I think I would prioritise the most important differences between UK, US and Ireland differently than you do. US and Ireland both offer competitive starting salaries which can attract people around the world, though of course what anyone gets depends on how many offers they have etc. (One point in relation to this is that there’s no salary related excuse for DCU or others in Dublin in particular not getting applicants from the world’s very best PhD programmes). The UK does not compete here, which is why noone with a US PhD will look at the UK job market save in extremis or for family reasons.

        Then at the top end of professors etc, the Irish outcome is pretty good in terms of incentives to perform and perhaps to get people to move within Europe, but does not allow the sort of mega-package (with big house thrown in, job for spouse etc) that top US researchers will try to leverage with a few offers in hand when they’re about 8-10 years in. Perhaps that’s the sort of person you were looking for in the boom? The British system does have that flexibility in theory, but its flexibility from such a low salary base that British universities aren’t really competitive for such ‘top hires’ despite this flexibility.

        I should add one more thing, which is that in the US, UK and I think Germany there are such outstanding universities in terms of research ambition and environment that people sometimes take a salary penalty just to be there, of which some of the very poorly paid teaching positions at Oxbridge are only the extreme examples. Irish universities can’t really play that card, alas.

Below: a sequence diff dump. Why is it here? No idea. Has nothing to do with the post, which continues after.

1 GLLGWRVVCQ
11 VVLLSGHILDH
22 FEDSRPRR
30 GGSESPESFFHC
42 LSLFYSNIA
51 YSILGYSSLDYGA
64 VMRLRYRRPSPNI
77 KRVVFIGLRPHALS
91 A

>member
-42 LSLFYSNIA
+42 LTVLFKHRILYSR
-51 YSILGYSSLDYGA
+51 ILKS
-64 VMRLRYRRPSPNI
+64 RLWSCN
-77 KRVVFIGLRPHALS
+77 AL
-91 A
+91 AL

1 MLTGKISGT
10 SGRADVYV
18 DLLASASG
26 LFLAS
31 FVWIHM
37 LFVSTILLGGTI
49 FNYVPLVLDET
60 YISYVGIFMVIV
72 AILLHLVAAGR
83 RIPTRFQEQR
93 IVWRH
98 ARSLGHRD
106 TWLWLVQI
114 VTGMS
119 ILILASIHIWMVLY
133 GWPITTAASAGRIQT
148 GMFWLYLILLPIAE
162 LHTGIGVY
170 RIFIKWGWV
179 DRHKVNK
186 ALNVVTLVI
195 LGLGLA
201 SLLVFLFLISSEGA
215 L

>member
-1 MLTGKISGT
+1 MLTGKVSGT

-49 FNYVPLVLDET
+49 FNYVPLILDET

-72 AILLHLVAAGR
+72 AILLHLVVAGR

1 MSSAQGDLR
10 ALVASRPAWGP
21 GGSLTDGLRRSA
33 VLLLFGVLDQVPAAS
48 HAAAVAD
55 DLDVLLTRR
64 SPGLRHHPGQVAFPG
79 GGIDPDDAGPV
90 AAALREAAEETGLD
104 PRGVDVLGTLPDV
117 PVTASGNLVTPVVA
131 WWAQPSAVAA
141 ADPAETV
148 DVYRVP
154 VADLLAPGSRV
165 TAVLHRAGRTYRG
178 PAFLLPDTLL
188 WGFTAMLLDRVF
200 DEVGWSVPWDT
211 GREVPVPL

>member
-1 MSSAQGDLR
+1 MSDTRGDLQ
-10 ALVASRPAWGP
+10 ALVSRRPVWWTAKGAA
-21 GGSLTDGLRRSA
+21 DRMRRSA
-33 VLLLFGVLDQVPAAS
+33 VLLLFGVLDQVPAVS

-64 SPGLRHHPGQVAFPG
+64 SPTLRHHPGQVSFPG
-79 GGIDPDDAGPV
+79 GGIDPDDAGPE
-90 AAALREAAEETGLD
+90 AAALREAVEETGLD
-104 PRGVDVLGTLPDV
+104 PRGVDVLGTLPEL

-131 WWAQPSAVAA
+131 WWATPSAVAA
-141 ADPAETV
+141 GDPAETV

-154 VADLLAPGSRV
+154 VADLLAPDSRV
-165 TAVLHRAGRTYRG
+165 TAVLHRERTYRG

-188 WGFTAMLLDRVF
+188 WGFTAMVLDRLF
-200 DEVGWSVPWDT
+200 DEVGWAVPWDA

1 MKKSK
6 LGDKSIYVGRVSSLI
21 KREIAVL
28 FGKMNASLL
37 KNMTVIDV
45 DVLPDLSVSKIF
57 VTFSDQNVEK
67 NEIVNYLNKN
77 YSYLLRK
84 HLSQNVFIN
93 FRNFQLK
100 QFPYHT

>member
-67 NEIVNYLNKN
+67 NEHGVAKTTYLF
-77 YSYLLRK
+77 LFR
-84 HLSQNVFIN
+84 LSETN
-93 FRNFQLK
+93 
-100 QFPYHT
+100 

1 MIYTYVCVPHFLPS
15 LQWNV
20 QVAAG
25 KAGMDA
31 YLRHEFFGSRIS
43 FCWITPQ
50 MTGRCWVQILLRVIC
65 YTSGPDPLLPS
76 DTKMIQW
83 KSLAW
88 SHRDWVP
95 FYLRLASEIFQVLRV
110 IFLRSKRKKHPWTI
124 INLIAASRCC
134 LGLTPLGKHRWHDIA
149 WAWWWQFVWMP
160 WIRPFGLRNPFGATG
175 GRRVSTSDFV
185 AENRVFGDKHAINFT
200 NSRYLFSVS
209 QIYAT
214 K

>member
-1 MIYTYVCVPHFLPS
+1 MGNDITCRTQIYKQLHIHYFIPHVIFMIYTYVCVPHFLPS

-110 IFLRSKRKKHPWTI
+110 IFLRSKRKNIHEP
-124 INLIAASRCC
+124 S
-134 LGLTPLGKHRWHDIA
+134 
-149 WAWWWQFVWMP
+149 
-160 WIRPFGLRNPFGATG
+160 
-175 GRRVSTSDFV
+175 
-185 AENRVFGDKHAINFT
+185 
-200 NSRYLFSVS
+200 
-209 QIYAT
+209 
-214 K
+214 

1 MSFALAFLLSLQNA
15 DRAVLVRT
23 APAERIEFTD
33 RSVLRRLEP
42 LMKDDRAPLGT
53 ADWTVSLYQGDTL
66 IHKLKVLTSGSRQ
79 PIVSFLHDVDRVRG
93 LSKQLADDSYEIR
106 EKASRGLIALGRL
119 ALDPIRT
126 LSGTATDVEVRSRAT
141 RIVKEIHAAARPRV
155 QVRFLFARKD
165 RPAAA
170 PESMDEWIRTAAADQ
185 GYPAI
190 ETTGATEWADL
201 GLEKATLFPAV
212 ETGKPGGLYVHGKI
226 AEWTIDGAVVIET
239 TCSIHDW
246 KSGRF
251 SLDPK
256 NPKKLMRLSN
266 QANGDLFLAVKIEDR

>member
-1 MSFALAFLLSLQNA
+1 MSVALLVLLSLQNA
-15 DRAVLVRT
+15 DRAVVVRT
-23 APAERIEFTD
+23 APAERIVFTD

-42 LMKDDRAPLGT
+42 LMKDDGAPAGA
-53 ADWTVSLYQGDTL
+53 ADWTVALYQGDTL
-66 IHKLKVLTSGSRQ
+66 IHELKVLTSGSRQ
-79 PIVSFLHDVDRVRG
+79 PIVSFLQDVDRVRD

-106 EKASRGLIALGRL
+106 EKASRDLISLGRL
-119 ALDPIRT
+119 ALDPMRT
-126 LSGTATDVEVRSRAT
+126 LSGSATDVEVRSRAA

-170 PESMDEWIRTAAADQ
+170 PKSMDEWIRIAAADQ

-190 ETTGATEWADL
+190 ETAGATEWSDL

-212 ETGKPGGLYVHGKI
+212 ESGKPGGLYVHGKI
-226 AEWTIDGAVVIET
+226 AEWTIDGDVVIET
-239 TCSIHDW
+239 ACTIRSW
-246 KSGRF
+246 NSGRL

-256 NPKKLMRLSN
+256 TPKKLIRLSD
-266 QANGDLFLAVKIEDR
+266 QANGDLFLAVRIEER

3. PRL Says:

    You can find out top salaries at the University of California at this site:
    http://www.ocregister.com/articles/salary-uc-irvine-2238213-employees-pay?appSession=499188257898886

    – plenty of elite professors making $300K plus.

  4. Vincent Says:

    Aaaaaaaaagh, fishes, barrel and a sixteen inch naval gun. MUST NOT COMMENT.

  5. Joseph Says:

    Part of the draw for my coming to be an academic in Ireland was the pay. A bigger draw was the research funding available per capita academic researcher.

    That being said, finding out that pay did not vary across disciplines, that pay was non-negotiable, and that even a well-paid lecturer could not afford a decent place to live in Dublin made the argument for “highly-paid” fallacious and “fairly-paid” a laughingstock.

    Ireland’s academic pay scale system, regardless of value, is as idiotic as the CAO system—it was designed in the idea of “fairness” for politically correct reasons and puts Ireland at a significant disadvantage.

  6. Joseph Says:

    At least in Computing, Germany always has been, and still is, quite strong, or at least has very strong individual researchers. In particular, I work with and very much respect researchers at Munich, Koblenz, and Karlsruhle, were I was just yesterday. I cannot comment on the general state of the “German research university” though.